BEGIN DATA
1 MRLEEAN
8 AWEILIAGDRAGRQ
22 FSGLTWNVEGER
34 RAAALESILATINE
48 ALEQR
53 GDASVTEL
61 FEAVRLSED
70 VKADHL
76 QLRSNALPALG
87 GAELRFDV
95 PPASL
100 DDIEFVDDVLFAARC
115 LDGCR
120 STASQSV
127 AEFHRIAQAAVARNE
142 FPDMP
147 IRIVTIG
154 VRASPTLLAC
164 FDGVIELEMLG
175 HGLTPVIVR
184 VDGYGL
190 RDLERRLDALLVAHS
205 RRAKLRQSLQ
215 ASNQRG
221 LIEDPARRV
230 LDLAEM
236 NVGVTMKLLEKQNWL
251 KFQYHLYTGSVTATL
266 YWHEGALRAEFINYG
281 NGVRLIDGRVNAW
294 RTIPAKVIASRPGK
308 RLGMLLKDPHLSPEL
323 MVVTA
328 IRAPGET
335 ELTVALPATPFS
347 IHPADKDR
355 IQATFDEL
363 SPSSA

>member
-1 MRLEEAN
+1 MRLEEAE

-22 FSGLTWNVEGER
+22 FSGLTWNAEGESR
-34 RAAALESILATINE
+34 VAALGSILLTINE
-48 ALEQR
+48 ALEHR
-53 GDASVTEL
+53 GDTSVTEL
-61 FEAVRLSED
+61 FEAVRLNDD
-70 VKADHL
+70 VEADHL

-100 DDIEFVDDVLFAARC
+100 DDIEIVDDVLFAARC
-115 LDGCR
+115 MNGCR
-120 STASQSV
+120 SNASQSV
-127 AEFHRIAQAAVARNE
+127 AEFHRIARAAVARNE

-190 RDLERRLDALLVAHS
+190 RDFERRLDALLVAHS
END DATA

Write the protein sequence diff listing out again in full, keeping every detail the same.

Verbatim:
1 MRLEEAN
8 AWEILIAGDRAGRQ
22 FSGLTWNVEGER
34 RAAALESILATINE
48 ALEQR
53 GDASVTEL
61 FEAVRLSED
70 VKADHL
76 QLRSNALPALG
87 GAELRFDV
95 PPASL
100 DDIEFVDDVLFAARC
115 LDGCR
120 STASQSV
127 AEFHRIAQAAVARNE
142 FPDMP
147 IRIVTIG
154 VRASPTLLAC
164 FDGVIELEMLG
175 HGLTPVIVR
184 VDGYGL
190 RDLERRLDALLVAHS
205 RRAKLRQSLQ
215 ASNQRG
221 LIEDPARRV
230 LDLAEM
236 NVGVTMKLLEKQNWL
251 KFQYHLYTGSVTATL
266 YWHEGALRAEFINYG
281 NGVRLIDGRVNAW
294 RTIPAKVIASRPGK
308 RLGMLLKDPHLSPEL
323 MVVTA
328 IRAPGET
335 ELTVALPATPFS
347 IHPADKDR
355 IQATFDEL
363 SPSSA

>member
-1 MRLEEAN
+1 MRLEEAE

-22 FSGLTWNVEGER
+22 FSGLTWNAEGESR
-34 RAAALESILATINE
+34 VAALGSILLTINE
-48 ALEQR
+48 ALEHR
-53 GDASVTEL
+53 GDTSVTEL
-61 FEAVRLSED
+61 FEAVRLNDD
-70 VKADHL
+70 VEADHL

-100 DDIEFVDDVLFAARC
+100 DDIEIVDDVLFAARC
-115 LDGCR
+115 MNGCR
-120 STASQSV
+120 SNASQSV
-127 AEFHRIAQAAVARNE
+127 AEFHRIARAAVARNE

-190 RDLERRLDALLVAHS
+190 RDFERRLDALLVAHS